Wat Muang Kang

Wat Muang Kang

Underrated temple

More on Champasak

Dating to the 19th century, Wat Muang Kang (also known as Wat Phuthavanaram) is Champasak’s oldest active temple. With a lovely position on the banks of the Mekong river, the wat possesses a stunning blend of architectural styles. The crumble and patina of age only enhances its beauty.

Travelfish says:

The main sim (chapel hall) inspires awe with grand pillars that soar up to a lofty sloped roof. The building was clearly influenced by Cambodian and Siamese architecture. Yet the charming two-storey library (Haw Tripitaka) steals the show. This building, with a distinctive three-tiered roof, blends Vietnamese, French colonial, Burmese and Lao architecture. The kuti (monks residences), the wooden stilt houses that flank the wat, are traditional Lao.

Classic temple lines. : Cindy Fan.
Classic temple lines. Photo: Cindy Fan

The unique blend of architectural styles, the Mekong location, the bamboo-lined pathway along the river—take a stroll at sunrise or sunset—the fact that monks continue to reside here and that few people visit all combine to make this unsung wat one of our favourites in Laos.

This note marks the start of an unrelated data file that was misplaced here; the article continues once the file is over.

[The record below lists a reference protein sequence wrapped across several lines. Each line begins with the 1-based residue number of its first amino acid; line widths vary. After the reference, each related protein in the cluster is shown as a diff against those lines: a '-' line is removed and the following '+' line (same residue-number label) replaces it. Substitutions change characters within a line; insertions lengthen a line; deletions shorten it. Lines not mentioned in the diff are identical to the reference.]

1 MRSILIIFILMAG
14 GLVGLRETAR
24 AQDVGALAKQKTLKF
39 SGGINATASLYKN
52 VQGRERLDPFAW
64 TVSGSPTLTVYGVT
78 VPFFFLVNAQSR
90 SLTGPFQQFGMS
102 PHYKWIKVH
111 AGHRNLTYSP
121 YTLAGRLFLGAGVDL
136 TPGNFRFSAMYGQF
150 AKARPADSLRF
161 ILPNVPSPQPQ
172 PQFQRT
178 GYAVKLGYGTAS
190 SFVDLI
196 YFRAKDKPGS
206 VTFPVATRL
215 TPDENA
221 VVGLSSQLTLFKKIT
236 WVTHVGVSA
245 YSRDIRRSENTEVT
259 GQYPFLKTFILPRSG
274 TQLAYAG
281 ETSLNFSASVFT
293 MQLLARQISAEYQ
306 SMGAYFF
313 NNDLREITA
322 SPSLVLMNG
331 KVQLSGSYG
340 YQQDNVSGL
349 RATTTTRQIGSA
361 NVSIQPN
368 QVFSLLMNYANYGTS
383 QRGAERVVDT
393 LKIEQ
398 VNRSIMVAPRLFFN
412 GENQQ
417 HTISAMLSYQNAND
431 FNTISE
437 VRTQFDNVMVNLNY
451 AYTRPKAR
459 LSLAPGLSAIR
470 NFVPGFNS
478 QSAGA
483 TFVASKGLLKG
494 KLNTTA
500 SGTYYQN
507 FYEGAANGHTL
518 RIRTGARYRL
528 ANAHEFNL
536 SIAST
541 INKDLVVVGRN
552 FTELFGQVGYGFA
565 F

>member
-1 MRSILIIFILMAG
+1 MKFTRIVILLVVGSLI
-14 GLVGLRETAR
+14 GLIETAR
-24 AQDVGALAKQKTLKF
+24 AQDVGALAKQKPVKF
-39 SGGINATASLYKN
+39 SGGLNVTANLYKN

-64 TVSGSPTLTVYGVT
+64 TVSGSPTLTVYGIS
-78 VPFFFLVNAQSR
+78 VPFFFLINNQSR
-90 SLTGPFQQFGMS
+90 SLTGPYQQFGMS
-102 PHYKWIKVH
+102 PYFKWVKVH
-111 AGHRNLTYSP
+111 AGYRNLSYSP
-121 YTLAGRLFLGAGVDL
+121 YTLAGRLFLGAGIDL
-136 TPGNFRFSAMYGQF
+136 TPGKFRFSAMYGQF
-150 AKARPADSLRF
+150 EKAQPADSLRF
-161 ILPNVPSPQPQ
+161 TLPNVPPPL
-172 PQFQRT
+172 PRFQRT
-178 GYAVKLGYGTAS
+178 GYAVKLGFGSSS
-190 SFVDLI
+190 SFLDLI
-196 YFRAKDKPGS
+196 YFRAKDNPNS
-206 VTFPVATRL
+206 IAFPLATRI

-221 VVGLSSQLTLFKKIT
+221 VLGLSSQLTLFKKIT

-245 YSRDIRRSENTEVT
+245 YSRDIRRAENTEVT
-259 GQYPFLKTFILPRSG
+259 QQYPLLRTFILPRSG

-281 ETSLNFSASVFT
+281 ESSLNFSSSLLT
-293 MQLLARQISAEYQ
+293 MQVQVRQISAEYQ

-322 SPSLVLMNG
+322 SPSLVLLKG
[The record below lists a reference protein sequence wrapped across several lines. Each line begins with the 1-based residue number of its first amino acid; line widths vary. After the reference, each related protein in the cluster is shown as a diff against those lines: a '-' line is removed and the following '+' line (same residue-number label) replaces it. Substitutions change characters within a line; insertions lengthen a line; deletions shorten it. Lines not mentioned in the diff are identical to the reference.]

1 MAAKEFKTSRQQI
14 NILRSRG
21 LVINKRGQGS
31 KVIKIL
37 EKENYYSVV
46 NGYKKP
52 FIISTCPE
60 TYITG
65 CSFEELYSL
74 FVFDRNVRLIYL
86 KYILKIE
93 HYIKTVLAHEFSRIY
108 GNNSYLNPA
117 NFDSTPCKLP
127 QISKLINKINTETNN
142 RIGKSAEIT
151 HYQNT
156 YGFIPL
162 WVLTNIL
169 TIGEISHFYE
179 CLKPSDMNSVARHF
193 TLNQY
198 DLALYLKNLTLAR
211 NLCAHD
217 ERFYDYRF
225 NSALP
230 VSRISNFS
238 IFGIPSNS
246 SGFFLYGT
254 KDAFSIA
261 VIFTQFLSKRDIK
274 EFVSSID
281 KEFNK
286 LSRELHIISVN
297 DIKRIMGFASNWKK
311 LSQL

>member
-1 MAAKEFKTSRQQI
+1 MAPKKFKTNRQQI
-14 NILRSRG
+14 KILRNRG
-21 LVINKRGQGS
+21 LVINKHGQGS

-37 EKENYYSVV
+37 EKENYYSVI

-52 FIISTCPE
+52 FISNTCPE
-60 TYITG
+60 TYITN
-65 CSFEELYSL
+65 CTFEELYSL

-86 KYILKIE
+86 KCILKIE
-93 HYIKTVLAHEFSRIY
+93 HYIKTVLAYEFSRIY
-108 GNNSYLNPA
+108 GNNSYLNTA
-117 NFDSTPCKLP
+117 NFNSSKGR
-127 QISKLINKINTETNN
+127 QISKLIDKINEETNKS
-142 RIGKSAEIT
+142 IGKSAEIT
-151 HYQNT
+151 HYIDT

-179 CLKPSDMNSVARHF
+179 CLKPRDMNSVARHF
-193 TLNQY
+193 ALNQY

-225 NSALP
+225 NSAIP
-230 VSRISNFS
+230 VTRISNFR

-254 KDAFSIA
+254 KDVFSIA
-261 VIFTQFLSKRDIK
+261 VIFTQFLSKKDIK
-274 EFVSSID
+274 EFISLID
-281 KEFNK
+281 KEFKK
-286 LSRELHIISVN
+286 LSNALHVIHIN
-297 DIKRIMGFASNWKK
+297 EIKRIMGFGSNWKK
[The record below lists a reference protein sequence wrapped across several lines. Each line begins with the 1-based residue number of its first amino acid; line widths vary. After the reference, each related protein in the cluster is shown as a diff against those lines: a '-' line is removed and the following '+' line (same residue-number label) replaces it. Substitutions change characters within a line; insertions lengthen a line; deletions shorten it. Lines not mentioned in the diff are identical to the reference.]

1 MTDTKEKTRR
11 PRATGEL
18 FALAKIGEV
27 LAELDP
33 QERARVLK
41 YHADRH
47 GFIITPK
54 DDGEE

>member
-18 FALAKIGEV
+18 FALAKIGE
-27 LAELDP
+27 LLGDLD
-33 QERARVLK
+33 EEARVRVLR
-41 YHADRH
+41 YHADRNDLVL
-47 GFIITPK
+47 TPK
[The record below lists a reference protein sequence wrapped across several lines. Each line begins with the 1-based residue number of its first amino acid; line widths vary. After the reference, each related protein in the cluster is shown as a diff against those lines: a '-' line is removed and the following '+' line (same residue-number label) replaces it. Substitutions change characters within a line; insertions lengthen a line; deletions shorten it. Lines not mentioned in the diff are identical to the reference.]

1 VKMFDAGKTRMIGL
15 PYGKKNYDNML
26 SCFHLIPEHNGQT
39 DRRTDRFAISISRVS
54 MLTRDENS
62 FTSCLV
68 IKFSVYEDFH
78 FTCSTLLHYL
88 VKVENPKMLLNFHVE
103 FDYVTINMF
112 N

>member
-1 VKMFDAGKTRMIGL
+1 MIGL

To find Wat Muang Kang, from the roundabout, head south 5 km (this is the same way to Wat Phu). The road veers right and after the entrance to Wat Louang Kao is a sign: 5 km straight to Wat Phu or left 2 km for “Vat Meuangkang”. Turn left, travelling south on the dirt road for 2 km. The village before and after the temple specialises in bamboo handicraft and its worth popping in to see them weave everything from baskets to large furniture.

Contact details for Wat Muang Kang

Address: Around 7km south of Champasak
Coordinates (for GPS): 105º52'30.36" E, 14º50'5.81" N
See position in Apple or Google Maps: Apple Maps | Google Maps

Reviewed by

Cindy Fan is a Canadian writer/photographer and author of So Many Miles, a website that chronicles the love of adventure, food and culture. After falling in love with sticky rice and Mekong sunsets, in 2011 she uprooted her life in Toronto to live la vida Laos. She’s travelled to over 40 countries and harbours a deep affection for Africa and Southeast Asia. In between jaunts around the world, she calls Laos and Vietnam home where you’ll find her traipsing through rice paddies, standing beside broken-down buses and in villages laughing with the locals.

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